Since I have a few things I actually have to do today, pulling a sickie just wasn’t an option.  So, I did the next best thing, instead, and took a nice walk through Green Park on the way to the office this morning.  I thought it might be nice to capture for you a little of what London is like when the weather is nice.  I’ve always loved the park culture of renting one of their green stripey chairs and lazing about to catch some sun – so here it is, the calm before the onslaught of office workers who will take an extra-long lunch later today:

So, anyway, what better time to enjoy a nice, summery salad?  This one is actually adapted from Leon‘s Tuk Tuk salad – and, since every travel documentary I’ve seen about Thailand shows scores of mopeds, I decided to upgrade the name as well as the recipe.  Serves 4 comfortably.  And, of course, if you want to keep this totally vegetarian, then leave out the chicken.

Moped Salad

  • Medium bunch salad greens of your choice (I like arugula, but the mister doesn’t, so we compromise on watercress, which works well here)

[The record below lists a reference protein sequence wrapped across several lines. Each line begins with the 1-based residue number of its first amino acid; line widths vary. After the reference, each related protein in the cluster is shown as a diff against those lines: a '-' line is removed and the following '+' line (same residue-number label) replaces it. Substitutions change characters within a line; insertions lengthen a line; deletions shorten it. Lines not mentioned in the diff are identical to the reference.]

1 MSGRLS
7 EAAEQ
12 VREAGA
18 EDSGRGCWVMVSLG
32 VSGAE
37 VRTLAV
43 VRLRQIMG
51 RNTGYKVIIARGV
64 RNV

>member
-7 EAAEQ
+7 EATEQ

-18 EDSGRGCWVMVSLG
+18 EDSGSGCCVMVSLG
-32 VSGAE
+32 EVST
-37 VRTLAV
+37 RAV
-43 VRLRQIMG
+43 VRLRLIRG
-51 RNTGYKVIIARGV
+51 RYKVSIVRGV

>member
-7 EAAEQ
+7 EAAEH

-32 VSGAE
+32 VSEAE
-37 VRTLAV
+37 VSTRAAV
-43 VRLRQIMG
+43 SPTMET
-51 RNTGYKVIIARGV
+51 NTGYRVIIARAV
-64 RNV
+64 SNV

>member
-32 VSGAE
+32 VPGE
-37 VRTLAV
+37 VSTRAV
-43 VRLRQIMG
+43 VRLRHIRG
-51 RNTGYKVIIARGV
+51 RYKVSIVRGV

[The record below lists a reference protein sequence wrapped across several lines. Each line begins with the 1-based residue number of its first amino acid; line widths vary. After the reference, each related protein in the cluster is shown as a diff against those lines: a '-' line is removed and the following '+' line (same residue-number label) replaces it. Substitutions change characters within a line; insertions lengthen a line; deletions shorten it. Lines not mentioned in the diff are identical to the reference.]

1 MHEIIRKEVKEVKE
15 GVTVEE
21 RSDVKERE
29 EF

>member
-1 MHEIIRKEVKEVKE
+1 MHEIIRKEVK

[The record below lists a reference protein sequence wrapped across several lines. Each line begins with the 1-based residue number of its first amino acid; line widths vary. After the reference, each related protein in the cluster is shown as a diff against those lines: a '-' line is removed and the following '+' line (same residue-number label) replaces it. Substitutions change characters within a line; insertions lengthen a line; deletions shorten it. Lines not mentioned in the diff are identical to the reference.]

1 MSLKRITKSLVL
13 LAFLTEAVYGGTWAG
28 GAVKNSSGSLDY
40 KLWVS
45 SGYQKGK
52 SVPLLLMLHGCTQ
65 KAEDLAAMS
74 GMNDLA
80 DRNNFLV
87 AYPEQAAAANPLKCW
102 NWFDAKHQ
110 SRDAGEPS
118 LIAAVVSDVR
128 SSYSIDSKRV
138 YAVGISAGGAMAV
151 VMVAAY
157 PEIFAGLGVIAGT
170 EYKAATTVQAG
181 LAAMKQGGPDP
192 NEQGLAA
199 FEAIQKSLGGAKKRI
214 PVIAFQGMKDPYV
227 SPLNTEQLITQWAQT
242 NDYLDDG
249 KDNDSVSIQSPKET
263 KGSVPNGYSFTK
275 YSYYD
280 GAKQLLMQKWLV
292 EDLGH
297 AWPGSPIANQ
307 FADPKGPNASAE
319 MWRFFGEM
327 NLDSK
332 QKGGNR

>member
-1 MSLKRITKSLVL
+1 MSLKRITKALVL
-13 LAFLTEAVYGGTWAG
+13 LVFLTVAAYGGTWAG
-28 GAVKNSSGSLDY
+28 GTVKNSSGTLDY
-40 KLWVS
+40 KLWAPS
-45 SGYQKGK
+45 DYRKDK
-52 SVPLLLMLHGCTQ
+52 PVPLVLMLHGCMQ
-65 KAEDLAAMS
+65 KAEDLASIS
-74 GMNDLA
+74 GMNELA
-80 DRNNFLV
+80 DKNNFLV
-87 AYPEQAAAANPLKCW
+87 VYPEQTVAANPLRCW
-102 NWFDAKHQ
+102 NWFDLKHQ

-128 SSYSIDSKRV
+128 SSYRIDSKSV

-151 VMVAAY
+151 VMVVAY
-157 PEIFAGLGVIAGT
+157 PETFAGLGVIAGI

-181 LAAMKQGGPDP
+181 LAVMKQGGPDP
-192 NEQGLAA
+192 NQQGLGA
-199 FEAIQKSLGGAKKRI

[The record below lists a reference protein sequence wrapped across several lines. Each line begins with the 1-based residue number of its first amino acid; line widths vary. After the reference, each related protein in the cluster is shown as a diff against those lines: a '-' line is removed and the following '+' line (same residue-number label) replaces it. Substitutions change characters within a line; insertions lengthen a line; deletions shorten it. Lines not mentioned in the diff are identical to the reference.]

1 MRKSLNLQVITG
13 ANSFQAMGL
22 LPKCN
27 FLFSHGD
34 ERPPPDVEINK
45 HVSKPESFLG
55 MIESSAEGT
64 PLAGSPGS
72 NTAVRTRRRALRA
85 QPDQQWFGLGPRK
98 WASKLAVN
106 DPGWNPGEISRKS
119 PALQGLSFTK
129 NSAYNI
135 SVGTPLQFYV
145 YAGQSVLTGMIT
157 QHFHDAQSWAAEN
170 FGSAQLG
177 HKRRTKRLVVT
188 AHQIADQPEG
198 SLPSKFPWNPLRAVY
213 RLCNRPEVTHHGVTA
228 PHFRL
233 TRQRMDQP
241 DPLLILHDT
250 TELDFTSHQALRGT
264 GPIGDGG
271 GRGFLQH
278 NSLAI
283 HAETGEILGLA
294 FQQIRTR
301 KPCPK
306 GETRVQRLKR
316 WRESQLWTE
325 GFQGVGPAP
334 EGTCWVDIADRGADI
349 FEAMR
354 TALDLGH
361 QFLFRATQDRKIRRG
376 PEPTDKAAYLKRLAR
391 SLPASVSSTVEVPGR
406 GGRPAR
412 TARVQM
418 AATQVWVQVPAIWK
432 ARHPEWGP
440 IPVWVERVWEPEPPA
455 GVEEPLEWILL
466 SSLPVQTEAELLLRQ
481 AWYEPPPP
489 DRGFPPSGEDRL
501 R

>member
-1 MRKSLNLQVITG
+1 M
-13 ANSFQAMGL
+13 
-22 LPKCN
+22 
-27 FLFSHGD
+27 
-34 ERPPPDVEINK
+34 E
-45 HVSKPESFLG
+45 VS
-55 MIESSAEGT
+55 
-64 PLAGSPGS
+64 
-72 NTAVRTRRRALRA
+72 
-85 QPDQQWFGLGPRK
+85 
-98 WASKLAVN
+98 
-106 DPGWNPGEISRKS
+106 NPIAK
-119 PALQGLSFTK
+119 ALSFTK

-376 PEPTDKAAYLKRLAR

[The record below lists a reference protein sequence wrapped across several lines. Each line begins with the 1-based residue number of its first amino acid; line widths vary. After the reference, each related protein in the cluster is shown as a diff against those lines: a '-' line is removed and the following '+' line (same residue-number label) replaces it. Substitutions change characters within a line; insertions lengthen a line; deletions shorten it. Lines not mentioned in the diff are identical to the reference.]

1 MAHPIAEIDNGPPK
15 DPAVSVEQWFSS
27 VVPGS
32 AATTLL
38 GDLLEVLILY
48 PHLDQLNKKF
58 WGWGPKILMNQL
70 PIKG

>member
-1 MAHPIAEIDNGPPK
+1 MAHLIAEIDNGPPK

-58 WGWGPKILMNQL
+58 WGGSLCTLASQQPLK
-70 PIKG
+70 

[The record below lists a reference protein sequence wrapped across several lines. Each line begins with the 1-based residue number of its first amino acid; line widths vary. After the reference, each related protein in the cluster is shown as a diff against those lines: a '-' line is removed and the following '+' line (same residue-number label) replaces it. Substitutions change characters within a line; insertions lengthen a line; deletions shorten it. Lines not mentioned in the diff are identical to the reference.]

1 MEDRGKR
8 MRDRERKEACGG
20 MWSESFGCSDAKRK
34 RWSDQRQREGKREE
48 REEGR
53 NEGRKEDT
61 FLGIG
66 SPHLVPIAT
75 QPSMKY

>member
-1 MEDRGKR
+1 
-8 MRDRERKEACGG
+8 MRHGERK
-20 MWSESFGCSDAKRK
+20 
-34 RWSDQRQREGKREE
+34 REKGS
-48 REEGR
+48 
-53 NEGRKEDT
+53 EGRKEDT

• 3-4 chicken breasts, cooked, and cut into cubes (I like to add them still slightly hot, but they’d be just as good cold)
  • 1 package microwave brown basmati (I like Tilda, but use whatever brand you prefer), cooked per directions
  • 2 large carrots, trimmed peeled and grated
  • 1 basket cherry tomatoes, halved
  • 1 yellow bell pepper, trimmed, seeded and sliced into thin strips
  • 1 bunch spring onions, chopped
  • 1 large bunch cilantro roughly chopped
  • 1 medium bunch mint, finely chopped
  • 3-4 Tbsp sesame seeds, toasted, for garnish

Moped Salad Dressing

  • 4 Tbsp lime juice
  • 4 Tbsp soy sauce
  • 4 Tbsp toasted sesame oil
  • 1 Tbsp dark brown sugar
  • 1 red chilli pepper, trimmed, seeded and finely minced

Before making the salad, make your dressing to let the flavors mingle as much as possible and set aside.  In a large bowl, toss the greens with the herbs then add the warm rice (it will really intensify the flavor of the herbs).  Toss with the chicken, carrots, tomato, bell pepper and spring onions, mixing throughly, then top with the dressing and toss well.  Sprinkle with the sesame seeds and serve.